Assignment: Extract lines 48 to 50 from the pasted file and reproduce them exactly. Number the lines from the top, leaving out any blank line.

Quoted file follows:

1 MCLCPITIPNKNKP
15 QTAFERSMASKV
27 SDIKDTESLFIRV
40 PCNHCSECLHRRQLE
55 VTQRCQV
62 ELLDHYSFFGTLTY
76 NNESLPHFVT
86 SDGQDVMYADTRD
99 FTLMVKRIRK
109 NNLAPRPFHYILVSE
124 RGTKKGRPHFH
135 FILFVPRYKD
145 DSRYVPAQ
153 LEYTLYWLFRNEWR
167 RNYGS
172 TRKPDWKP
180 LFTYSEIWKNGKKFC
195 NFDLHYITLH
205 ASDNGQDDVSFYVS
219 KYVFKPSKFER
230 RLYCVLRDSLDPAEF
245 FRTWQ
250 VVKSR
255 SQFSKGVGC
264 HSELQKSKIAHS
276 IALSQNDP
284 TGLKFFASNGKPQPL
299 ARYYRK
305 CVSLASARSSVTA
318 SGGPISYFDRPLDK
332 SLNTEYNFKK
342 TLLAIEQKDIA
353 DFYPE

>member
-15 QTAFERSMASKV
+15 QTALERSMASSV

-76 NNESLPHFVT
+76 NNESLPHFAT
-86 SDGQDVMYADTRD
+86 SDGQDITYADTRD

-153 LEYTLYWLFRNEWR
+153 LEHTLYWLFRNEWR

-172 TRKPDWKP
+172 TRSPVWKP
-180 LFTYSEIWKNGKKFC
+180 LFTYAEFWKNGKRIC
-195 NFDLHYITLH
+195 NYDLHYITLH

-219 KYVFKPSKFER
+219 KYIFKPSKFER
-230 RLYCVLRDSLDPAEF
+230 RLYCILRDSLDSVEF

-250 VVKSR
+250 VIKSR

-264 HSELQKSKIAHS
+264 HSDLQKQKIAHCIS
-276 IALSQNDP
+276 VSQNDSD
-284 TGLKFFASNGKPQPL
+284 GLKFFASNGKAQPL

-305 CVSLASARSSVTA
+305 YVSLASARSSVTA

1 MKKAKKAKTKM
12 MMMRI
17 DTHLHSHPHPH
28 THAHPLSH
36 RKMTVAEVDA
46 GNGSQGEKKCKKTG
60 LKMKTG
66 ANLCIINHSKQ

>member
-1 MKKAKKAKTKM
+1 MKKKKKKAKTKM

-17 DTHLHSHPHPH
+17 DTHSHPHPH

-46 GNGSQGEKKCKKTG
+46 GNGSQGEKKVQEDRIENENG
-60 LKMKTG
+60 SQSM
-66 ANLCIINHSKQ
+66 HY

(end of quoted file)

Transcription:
+195 NYDLHYITLH

-219 KYVFKPSKFER
+219 KYIFKPSKFER